By Kayode Adeoti
The former Administrative Secretary of the Independent National Electoral Committee (INEC), in Kwara State, Christian Nwosu will today continue his trial with the Economic and Financial Crimes Commission (EFCC).
He will be appearing before Justice Sikiru Oyinloye of the Kwara State High Court on charges of accepting gratification.
Recall that Nwosu was charged alongside Tijani Bashir, as well as former minister of Petroleum, Mrs Diezani Alison-Madueke who is still at large and one Yisa Adedoyin, who was earlier convicted, after pleading guilty.
Nwosu had earlier pleaded guilty to receiving N30 million bribe to rig the 2015 general election results.
EFCC had accused the defendants of conspiring to directly take possession of N264,880.000 which they reasonably ought to have known forms part of an unlawful act, which is gratification.
The anti-graft agency also said the other defendants made cash payment of N70,050,000 to Adedoyin, which exceeded the amount authorised by law without going through a financial institution.
Bashir was accused of indirectly taking possession of and retaining N164,880,000 which he reasonably ought to have known forms part of gratification as well as indirectly retaining N30 million, which EFCC said was part of the proceeds of an unlawful act: criminal misappropriation.
The prosecution also said he indirectly concealed the sum of N30million.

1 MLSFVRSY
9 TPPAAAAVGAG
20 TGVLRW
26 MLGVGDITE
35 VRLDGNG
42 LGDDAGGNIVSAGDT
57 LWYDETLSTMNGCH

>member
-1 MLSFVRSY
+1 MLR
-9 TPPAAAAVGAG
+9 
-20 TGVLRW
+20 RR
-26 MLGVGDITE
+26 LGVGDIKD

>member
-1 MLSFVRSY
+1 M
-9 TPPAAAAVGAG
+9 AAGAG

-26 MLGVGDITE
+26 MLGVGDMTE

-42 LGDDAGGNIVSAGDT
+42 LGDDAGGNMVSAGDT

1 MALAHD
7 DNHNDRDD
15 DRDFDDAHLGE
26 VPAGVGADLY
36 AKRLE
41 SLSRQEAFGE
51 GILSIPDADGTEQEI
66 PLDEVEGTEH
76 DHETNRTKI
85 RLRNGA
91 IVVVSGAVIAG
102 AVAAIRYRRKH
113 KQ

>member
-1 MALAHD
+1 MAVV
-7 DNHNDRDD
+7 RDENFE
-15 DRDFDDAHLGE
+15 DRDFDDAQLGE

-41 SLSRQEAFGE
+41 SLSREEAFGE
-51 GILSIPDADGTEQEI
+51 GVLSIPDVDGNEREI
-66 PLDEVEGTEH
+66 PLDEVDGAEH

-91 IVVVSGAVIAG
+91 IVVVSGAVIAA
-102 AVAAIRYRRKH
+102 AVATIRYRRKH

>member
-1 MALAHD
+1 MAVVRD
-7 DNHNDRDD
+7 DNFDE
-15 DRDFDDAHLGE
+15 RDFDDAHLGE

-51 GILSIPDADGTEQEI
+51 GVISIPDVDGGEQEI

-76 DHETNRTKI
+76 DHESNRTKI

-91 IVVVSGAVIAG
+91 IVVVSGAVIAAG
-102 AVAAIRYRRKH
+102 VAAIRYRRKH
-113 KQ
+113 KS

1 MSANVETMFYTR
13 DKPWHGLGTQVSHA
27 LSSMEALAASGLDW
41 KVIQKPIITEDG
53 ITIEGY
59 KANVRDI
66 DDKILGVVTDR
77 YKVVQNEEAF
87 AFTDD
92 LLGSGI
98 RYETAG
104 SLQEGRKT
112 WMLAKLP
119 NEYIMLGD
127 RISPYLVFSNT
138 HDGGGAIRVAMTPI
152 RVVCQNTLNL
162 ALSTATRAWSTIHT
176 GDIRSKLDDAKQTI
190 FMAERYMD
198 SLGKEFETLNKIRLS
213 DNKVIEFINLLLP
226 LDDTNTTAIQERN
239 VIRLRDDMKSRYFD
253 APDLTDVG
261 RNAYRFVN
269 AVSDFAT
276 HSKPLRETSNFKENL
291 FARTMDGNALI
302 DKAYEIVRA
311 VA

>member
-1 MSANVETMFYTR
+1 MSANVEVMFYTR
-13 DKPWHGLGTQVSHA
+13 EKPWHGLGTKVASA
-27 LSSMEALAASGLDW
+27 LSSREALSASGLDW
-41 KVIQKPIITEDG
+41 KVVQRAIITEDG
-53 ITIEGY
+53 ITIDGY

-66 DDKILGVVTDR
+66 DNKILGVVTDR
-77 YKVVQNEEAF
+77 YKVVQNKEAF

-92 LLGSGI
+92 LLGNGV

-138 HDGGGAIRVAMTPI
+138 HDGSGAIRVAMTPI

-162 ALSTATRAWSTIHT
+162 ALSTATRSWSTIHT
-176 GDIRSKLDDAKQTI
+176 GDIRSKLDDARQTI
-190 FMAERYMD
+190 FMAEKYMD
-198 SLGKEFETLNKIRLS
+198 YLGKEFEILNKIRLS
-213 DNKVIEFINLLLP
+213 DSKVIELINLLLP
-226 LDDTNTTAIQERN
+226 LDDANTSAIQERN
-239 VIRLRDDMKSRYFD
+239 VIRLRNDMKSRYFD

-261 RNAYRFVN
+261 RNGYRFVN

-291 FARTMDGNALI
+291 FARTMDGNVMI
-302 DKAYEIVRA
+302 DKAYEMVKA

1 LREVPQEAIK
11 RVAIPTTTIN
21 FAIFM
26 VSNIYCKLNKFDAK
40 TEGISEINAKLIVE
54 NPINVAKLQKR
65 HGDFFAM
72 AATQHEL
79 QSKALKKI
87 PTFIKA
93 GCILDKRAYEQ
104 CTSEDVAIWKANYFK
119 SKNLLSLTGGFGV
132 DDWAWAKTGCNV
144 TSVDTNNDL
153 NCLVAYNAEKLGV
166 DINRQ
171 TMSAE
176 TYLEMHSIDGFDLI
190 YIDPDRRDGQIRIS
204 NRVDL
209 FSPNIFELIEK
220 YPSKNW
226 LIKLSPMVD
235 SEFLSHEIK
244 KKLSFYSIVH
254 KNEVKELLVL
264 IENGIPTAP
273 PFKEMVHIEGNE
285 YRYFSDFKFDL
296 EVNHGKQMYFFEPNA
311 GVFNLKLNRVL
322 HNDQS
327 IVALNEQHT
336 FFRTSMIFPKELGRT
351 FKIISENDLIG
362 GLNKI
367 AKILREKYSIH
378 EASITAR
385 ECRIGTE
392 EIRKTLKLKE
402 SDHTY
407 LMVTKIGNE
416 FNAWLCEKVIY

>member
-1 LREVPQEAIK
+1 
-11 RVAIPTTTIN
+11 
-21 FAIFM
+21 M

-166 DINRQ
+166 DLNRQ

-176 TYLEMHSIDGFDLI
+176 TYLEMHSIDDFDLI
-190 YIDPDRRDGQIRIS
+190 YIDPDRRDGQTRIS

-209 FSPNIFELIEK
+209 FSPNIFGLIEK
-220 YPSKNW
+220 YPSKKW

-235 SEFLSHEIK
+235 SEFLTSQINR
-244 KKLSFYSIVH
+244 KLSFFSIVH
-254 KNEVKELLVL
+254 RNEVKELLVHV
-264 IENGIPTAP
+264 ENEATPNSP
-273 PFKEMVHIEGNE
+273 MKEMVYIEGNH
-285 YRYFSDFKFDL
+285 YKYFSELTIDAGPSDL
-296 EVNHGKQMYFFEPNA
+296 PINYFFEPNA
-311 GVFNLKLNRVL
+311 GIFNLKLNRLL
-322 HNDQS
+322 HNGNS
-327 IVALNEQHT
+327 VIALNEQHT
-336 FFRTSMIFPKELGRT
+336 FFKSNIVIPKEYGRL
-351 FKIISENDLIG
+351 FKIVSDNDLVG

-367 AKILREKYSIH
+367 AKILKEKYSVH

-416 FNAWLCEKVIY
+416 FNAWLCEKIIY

The alleged offences were committed on March 27 and April 7, 2015.
EFCC had earlier closed its case after calling its witnesses.
Prosecuting counsel Rotimi Oyedepo had said he would not call any further witness despite the amendment to the charges.
Before the re-arraignment, Nwosu’s lawyer had opposed the move on the basis that it would further delay the case.
He said the prosecution did not respond to his no-case client’s submission despite being served.
He argued that the amendment would defeat the object of the Administration of Criminal Justice Act (ACJA) 2015 which provides for speedy dispensation of cases.
But, Oyedepo argued that the law allows the prosecution to amend charges at any time before judgment is delivered.
Ruling, Justice Mohammed Idris held that EFCC was at liberty to amend its charge at any time before judgement.
“The law says ‘any time before judgment.’ It does not specify the time. I accept the amended charges,” the judge ruled.
After the re-arraignment, he allowed the defendants to remain on bail earlier granted them.
The judge thereafter adjourned until March 29 for adoption of written addresses in the no-case submission.